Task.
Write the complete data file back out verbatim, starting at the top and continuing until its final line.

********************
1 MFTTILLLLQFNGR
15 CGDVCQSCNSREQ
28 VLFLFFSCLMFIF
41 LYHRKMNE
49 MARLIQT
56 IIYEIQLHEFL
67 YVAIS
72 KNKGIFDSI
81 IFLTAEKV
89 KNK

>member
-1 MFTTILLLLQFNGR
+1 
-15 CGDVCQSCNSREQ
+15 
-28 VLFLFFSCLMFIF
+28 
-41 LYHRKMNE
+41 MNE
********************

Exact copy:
1 MFTTILLLLQFNGR
15 CGDVCQSCNSREQ
28 VLFLFFSCLMFIF
41 LYHRKMNE
49 MARLIQT
56 IIYEIQLHEFL
67 YVAIS
72 KNKGIFDSI
81 IFLTAEKV
89 KNK

>member
-1 MFTTILLLLQFNGR
+1 
-15 CGDVCQSCNSREQ
+15 
-28 VLFLFFSCLMFIF
+28 
-41 LYHRKMNE
+41 MNE